Ghost sharks are so rare, until now it's not been clear what they really are.
It's only been weeks since the species was caught on camera for the first time, and now scientists think they've proven beyond doubt what they really are. [link to Nat Geo story on first ever footage]
It turns out its nickname was bang-on - they're sharks.
The confusion stems from the creature's strange appearance, leading some to suggest ghost sharks, also known as chimaera, were more closely related to rays.
"They don't look much like sharks and rays," says Michael Coates, professor of organismal biology and anatomy at the University of Chicago.
"Their skull is especially difficult to understand… because it looks more like ourselves."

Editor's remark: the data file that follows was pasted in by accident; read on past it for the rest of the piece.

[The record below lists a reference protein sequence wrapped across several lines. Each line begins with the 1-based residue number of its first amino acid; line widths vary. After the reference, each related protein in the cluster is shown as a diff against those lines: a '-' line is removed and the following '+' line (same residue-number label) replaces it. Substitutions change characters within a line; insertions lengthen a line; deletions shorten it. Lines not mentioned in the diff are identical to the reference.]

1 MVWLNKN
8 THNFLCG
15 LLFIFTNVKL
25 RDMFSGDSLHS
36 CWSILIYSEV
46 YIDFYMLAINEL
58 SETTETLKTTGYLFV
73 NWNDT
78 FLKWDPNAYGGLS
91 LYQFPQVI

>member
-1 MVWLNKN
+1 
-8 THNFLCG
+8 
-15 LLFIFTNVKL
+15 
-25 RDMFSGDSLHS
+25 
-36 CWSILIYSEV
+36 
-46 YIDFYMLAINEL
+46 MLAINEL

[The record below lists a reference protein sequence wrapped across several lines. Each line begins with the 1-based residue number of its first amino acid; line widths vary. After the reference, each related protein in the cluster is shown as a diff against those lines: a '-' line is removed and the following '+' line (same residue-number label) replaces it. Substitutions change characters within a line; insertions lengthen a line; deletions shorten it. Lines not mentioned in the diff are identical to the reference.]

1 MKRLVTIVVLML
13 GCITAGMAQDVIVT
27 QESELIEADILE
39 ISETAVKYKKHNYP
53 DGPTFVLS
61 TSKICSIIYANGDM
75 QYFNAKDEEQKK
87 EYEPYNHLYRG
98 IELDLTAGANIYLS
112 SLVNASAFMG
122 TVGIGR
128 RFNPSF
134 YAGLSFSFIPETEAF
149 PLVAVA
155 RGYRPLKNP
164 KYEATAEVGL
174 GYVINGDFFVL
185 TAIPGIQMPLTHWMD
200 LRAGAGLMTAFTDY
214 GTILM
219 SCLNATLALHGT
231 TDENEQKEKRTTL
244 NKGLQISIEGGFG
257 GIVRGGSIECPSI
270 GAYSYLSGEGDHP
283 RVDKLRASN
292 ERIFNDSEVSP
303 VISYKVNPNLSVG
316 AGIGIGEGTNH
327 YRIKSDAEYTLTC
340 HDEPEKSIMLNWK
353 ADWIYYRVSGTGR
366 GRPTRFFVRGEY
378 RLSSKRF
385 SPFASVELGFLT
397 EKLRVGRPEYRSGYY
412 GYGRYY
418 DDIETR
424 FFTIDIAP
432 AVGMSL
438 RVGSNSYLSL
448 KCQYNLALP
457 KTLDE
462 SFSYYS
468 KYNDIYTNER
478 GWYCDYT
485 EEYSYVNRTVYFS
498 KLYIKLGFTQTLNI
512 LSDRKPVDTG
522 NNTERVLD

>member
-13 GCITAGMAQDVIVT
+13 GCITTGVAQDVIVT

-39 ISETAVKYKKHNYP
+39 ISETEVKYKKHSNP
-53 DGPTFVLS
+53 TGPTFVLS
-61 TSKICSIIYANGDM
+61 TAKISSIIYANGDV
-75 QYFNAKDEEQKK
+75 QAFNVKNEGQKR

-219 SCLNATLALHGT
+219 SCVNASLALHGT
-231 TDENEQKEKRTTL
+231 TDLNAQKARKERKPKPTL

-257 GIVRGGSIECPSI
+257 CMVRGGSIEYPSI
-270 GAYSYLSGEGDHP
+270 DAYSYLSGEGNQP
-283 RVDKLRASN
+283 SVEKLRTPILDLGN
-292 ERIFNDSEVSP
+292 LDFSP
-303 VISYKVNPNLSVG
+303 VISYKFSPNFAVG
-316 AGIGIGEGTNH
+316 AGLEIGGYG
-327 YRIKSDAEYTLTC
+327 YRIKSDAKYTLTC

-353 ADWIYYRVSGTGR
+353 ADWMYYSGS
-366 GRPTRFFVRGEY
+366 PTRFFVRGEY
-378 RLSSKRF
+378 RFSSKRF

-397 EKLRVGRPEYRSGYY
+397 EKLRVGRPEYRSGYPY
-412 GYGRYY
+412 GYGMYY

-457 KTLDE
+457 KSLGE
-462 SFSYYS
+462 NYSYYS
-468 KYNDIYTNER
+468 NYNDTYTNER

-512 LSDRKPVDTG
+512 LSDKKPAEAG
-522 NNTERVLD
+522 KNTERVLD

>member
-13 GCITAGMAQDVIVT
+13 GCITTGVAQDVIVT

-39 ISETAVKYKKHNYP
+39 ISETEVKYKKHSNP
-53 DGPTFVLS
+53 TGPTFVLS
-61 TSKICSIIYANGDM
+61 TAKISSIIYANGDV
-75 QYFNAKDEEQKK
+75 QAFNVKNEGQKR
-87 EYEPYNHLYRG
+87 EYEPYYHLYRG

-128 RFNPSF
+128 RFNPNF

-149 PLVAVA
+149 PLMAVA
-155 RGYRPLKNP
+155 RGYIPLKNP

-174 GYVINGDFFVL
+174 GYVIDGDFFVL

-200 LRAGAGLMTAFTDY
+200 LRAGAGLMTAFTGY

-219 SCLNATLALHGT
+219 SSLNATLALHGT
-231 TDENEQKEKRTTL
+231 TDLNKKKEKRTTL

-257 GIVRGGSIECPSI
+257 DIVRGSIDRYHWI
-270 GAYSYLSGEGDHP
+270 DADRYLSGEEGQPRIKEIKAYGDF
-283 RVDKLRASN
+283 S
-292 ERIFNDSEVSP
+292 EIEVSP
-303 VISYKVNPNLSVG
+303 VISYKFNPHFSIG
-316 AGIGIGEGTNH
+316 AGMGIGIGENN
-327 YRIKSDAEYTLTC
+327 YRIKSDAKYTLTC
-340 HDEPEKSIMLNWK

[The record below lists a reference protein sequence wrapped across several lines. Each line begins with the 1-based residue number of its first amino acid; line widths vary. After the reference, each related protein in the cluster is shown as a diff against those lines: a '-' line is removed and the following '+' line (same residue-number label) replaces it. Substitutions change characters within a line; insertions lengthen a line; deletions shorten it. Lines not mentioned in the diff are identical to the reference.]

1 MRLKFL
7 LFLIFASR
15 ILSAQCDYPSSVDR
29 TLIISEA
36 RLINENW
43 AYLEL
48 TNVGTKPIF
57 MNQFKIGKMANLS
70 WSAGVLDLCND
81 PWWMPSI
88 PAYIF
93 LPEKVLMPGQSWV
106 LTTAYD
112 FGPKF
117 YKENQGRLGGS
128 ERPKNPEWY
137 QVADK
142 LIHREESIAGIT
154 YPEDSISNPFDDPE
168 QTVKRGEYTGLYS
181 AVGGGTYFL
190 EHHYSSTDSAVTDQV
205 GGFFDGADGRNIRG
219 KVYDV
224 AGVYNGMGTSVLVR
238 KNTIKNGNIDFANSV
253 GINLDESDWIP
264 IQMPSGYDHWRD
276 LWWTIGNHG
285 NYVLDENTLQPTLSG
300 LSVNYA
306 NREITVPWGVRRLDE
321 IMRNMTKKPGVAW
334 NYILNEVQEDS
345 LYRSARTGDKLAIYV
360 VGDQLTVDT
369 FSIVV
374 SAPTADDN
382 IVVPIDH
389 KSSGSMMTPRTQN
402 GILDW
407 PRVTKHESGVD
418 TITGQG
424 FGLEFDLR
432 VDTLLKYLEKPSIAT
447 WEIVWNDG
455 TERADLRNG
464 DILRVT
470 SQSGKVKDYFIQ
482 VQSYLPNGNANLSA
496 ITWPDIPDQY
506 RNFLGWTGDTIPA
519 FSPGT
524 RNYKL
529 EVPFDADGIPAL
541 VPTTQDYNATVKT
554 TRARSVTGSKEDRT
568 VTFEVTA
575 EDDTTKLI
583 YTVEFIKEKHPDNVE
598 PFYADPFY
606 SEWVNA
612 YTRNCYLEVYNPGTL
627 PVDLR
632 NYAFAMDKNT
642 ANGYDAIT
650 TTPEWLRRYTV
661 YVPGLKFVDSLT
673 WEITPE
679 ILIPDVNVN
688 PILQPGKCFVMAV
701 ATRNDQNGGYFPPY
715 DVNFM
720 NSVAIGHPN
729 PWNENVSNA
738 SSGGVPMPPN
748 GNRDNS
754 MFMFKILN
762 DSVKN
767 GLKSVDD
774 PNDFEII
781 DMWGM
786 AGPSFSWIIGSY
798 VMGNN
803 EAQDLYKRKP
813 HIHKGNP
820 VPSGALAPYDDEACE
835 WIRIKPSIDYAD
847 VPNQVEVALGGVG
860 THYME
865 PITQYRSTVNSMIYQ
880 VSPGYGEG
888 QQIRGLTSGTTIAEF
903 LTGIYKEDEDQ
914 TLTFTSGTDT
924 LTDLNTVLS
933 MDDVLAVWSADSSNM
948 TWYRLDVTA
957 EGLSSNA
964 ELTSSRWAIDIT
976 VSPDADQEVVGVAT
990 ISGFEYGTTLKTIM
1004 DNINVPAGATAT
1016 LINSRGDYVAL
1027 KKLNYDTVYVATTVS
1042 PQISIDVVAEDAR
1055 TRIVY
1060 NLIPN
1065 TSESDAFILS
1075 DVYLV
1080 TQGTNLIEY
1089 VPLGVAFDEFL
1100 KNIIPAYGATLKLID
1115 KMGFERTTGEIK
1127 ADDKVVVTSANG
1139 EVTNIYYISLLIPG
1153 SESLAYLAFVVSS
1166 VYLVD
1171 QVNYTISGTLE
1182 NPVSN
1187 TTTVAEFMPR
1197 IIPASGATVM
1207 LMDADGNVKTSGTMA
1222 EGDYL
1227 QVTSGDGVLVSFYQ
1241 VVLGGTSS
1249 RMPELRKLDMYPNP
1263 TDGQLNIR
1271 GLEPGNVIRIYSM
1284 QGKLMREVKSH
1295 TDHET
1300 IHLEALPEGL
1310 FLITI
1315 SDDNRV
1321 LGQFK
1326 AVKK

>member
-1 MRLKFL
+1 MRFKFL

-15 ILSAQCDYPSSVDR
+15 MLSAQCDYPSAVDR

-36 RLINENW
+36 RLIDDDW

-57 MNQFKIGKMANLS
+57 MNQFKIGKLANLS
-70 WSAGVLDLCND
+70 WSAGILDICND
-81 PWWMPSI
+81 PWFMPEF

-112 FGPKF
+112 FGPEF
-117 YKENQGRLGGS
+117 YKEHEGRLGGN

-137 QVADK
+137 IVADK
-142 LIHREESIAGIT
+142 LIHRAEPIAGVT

Their eyeballs are so huge, they distort the shape of the shark's brain. They have dots around their heads, believed to house cells sensitive to electricity, and when swimming they flap their fins like wings.
The males even have a retractable sex organ on top of their heads.
"It had been difficult to see how closely linked chimaeroids are to [sharks and rays] because they look so different."
The answer came from a 280 million-year-old fossil of extinct shark Dwykaselachus. At first glance its skull appears much like that of other sharks, but scanning of its interior shows it's remarkably similar to those of ghost sharks - including the massive eye sockets.
"These results indicate that chimaeroids are rooted within the order of... sharks," the scientists concluded.
Ghost sharks split off the evolutionary tree 400 million years ago - before dinosaurs roamed the Earth - but have barely evolved since.
"Understanding where they fit in the tree is important because they represent a valuable, a unique archive of information on biodiversity," says Dr Coates.
December's historic filming of a chimaera was also the first time one had been spotted in the northern hemisphere.